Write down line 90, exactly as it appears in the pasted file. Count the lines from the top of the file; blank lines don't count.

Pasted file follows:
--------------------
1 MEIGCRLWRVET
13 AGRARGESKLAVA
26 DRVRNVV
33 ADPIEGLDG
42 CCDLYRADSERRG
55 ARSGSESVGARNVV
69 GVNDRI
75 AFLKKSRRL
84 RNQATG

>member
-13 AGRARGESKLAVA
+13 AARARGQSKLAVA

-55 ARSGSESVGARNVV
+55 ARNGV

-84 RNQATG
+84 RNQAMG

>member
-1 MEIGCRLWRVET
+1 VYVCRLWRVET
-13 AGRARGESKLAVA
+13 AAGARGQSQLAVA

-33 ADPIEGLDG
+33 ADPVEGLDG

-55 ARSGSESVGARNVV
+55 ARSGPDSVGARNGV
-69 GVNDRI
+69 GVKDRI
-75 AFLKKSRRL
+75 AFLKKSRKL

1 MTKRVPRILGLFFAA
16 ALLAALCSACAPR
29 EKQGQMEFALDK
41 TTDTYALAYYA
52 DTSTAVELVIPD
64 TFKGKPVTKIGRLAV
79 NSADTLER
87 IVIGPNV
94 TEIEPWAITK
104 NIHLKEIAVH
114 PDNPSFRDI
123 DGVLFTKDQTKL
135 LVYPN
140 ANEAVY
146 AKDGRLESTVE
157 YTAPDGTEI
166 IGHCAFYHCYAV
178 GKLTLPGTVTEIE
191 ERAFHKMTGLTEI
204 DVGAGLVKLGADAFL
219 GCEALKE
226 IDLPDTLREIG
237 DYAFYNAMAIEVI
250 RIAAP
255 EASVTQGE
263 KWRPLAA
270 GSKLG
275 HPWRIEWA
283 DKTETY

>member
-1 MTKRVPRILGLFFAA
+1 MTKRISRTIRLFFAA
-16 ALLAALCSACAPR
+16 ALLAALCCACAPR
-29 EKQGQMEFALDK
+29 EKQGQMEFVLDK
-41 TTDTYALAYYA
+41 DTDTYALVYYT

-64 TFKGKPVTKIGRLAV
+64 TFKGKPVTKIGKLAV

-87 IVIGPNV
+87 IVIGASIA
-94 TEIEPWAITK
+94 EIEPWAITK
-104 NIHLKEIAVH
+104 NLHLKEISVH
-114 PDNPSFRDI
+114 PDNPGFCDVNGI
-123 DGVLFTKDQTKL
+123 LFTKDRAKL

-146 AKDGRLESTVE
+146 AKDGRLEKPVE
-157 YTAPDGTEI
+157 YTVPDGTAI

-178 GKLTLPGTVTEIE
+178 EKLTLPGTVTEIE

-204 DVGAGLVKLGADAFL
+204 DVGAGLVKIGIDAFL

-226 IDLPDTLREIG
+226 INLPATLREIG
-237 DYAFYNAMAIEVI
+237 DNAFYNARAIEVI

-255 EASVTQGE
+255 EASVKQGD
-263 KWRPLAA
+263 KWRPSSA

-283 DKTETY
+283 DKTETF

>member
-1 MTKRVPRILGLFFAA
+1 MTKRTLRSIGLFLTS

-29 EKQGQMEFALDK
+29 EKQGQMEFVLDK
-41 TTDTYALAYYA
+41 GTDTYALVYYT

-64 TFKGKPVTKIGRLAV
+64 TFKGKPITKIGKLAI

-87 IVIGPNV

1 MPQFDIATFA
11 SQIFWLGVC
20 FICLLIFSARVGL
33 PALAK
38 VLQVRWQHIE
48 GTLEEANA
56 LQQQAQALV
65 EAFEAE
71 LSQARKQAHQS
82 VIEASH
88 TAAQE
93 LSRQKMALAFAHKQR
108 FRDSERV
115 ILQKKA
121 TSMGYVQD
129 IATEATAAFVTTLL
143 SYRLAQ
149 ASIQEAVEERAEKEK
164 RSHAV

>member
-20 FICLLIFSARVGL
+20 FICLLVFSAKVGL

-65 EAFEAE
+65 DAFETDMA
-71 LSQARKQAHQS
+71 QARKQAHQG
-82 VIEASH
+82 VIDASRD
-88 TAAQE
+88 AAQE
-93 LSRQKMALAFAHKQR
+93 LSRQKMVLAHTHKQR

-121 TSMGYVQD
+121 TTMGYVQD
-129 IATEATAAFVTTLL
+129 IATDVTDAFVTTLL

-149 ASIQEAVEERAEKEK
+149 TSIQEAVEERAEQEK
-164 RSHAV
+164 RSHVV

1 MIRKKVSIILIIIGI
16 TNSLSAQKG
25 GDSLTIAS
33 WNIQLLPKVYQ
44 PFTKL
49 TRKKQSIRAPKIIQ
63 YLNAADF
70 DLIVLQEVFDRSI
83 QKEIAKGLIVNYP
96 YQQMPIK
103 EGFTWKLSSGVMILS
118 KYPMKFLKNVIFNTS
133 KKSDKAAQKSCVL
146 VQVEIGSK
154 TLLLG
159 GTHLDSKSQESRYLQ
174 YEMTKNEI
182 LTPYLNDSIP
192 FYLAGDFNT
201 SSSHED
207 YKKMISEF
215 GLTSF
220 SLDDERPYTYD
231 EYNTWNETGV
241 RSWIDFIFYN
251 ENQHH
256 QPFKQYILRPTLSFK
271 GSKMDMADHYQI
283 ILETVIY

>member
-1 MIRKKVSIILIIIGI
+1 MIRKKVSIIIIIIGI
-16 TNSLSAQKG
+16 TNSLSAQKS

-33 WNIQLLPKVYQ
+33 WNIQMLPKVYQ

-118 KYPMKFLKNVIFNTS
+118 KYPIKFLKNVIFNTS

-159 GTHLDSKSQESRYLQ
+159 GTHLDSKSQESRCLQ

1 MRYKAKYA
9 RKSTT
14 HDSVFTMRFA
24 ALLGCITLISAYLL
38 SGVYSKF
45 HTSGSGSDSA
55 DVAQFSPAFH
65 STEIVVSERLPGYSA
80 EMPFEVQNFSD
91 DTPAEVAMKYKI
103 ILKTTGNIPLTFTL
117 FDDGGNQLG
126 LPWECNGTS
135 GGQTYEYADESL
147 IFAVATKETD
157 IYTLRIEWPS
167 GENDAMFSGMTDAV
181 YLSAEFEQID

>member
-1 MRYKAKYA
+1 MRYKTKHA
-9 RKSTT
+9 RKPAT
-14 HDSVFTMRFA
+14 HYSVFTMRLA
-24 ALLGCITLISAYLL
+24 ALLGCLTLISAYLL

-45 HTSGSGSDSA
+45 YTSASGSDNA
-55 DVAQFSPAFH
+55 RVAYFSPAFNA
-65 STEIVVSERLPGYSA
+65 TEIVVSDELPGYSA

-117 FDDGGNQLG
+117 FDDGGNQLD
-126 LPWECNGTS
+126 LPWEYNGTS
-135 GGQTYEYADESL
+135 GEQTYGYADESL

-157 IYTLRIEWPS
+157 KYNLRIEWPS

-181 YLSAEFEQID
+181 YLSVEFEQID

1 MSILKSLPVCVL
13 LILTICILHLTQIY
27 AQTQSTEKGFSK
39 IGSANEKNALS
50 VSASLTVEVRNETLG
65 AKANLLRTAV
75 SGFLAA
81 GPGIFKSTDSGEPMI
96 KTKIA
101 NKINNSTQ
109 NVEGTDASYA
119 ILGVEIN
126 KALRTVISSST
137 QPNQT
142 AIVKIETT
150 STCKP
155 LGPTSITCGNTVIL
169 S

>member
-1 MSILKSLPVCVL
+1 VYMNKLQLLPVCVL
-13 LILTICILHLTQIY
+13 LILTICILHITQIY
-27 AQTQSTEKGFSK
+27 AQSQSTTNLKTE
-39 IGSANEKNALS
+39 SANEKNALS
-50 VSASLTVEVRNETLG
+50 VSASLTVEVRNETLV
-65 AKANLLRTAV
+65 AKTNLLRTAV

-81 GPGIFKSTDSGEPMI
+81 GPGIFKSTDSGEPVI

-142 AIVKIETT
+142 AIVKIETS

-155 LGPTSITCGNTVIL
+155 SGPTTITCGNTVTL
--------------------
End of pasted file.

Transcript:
-237 DYAFYNAMAIEVI